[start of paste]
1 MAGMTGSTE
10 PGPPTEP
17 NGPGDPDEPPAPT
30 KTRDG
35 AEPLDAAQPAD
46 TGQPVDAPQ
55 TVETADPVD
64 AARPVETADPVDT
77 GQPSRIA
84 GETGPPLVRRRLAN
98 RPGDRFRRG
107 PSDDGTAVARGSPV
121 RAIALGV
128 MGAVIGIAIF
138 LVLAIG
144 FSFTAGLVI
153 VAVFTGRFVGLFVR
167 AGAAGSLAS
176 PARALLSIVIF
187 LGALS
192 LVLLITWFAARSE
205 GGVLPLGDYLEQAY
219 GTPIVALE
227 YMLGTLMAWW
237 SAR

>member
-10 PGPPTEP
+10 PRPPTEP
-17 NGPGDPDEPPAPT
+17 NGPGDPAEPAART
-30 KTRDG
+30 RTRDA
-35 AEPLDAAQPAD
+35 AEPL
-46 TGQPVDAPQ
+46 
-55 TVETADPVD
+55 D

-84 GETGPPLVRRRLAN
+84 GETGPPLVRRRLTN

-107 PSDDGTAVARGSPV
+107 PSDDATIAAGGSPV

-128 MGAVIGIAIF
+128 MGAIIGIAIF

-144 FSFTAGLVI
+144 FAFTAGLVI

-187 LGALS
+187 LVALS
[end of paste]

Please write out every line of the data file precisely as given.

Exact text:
1 MAGMTGSTE
10 PGPPTEP
17 NGPGDPDEPPAPT
30 KTRDG
35 AEPLDAAQPAD
46 TGQPVDAPQ
55 TVETADPVD
64 AARPVETADPVDT
77 GQPSRIA
84 GETGPPLVRRRLAN
98 RPGDRFRRG
107 PSDDGTAVARGSPV
121 RAIALGV
128 MGAVIGIAIF
138 LVLAIG
144 FSFTAGLVI
153 VAVFTGRFVGLFVR
167 AGAAGSLAS
176 PARALLSIVIF
187 LGALS
192 LVLLITWFAARSE
205 GGVLPLGDYLEQAY
219 GTPIVALE
227 YMLGTLMAWW
237 SAR

>member
-10 PGPPTEP
+10 PRPPTEP
-17 NGPGDPDEPPAPT
+17 NGPGDPAEPAART
-30 KTRDG
+30 RTRDA
-35 AEPLDAAQPAD
+35 AEPL
-46 TGQPVDAPQ
+46 
-55 TVETADPVD
+55 D

-84 GETGPPLVRRRLAN
+84 GETGPPLVRRRLTN

-107 PSDDGTAVARGSPV
+107 PSDDATIAAGGSPV

-128 MGAVIGIAIF
+128 MGAIIGIAIF

-144 FSFTAGLVI
+144 FAFTAGLVI

-187 LGALS
+187 LVALS